Classical music lovers have been oohing and aahing over the new Apple campaign featuring Esa-Pekka Salonen extolling the merits of the iPad as a device for composition and music learning. An elegant TV ad shows Salonen going from a moment of musical inspiration (while shaving, no less) to a completed violin concerto, aided all along by his handy iPad.
The New Yorker‘s Alex Ross notes that “Salonen’s enthusiasm for Apple products is genuine. When I wrote a Profile of him, in 2007, I began with an extended scene at the Santa Monica Apple Store, where he demontrated how he used various kinds of software to compose. He is now being rewarded with an extraordinarily powerful platform: in less than a day, the ad racked up a hundred thousand views on YouTube, and there is an auxiliary page of videos on the Apple Web site.”
On Apple’s site, Salonen specifically enthuses over an app called The Orchestra, developed by Touch Press in collaboration with the Music Sales Group and Salonen, who conducts the several orchestral passages heard in the app — and is seen, on video in the app, doing so. I decided to give the app a try. It’s not free — in fact, it’s $9.99 — but great Gershwin’s ghost, is it ever a slick package.
The app allows you to choose among excerpts from eight compositions, ranging chronologically from Haydn’s sixth symphony to Salonen’s own violin concerto. While you listen to each selection, you’re allowed to explore the music in several ways: you can watch a guide line run through the full score, you can listen to commentaries from Salonen and his musicians, and you can watch the dynamics of the music visualized on a map of the orchestra, over which you can run your finger to hear specific sections. Further, there are specific pages for each instrument in the orchestra; you can read about the instrument and sample its range by running your finger up and down a little keyboard. (I spent a long time banging away at the virtual timpani.)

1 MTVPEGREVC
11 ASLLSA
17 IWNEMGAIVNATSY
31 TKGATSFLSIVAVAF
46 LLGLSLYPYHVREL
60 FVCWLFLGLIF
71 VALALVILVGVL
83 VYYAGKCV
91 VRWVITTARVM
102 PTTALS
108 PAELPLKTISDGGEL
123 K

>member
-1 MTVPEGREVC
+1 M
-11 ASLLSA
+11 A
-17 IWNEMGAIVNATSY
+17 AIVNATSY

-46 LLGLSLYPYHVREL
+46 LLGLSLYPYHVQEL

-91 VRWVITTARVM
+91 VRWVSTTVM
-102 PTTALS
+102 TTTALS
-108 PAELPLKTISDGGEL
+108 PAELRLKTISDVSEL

The Orchestra app is certainly fun to play with; how many users will really dig in and absorb all the content is an open question. It’s also unclear to what extent technology like this can help to overcome the prejudice Salonen identifies on the Apple site: “There is this idea that it’s something for old people. You have to behave in a certain way, you have to wear certain types of clothes, you have to be kind of hopelessly boring.” The Orchestra app certainly isn’t boring, but it does have more than a whiff of this-is-good-for-you about it — and the members of the Philharmonia Orchestra did wear their Sunday best to the recording sessions.
There’s also the fact that iPads cost at least a couple hundred dollars, and the app costs ten bucks…so even with some investment by educational institutions, this technology isn’t going to break down classical music’s class barriers overnight. What it does do, though, is to give the audience an unprecedented look under the hood of a symphony orchestra, to see what marvelous complexity underlies a professional orchestra’s polished sheen.